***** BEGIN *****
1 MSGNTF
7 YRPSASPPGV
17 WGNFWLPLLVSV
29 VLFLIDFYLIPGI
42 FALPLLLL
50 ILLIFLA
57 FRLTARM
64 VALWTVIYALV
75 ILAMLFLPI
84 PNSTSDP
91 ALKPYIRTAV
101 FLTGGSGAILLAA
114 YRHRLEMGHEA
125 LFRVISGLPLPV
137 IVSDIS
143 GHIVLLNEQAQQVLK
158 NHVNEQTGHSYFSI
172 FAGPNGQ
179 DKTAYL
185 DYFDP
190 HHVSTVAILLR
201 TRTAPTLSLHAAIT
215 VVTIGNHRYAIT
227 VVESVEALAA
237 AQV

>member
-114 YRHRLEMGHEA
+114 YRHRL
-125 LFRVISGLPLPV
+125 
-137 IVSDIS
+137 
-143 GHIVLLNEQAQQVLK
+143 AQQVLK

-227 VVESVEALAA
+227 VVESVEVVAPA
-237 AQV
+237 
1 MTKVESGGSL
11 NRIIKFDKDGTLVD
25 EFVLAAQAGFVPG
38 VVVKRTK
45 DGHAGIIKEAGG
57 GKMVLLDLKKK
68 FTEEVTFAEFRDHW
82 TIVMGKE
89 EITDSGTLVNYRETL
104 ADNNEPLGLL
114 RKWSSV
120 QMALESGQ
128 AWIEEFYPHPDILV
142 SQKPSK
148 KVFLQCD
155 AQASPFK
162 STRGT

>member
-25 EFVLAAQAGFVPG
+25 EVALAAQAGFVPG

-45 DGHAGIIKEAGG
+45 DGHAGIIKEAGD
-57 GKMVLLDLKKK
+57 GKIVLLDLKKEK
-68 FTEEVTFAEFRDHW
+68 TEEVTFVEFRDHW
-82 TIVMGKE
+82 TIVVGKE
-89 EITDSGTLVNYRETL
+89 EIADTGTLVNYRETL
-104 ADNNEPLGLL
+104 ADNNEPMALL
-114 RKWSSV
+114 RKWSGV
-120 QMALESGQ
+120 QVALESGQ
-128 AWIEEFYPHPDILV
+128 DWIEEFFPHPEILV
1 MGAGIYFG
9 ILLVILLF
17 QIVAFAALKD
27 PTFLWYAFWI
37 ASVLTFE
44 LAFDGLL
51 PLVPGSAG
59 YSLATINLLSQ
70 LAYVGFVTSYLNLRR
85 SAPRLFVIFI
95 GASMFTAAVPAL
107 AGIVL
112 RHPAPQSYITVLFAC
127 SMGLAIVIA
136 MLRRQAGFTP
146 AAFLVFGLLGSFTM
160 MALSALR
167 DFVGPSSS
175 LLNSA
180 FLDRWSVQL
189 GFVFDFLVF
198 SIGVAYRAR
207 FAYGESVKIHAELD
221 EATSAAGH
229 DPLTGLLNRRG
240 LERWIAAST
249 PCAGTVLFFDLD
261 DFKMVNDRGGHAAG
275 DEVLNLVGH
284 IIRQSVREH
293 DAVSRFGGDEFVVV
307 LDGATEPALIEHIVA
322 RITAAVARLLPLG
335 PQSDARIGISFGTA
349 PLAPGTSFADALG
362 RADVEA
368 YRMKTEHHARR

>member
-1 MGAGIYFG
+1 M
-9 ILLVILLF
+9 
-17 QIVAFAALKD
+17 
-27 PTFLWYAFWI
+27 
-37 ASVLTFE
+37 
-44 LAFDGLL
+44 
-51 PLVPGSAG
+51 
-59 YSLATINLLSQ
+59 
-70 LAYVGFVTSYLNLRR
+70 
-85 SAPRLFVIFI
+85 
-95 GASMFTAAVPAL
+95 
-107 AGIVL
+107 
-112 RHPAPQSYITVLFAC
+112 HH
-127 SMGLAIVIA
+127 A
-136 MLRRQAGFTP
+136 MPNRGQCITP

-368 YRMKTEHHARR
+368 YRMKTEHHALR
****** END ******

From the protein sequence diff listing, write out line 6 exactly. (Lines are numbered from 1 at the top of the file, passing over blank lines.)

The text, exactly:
50 ILLIFLA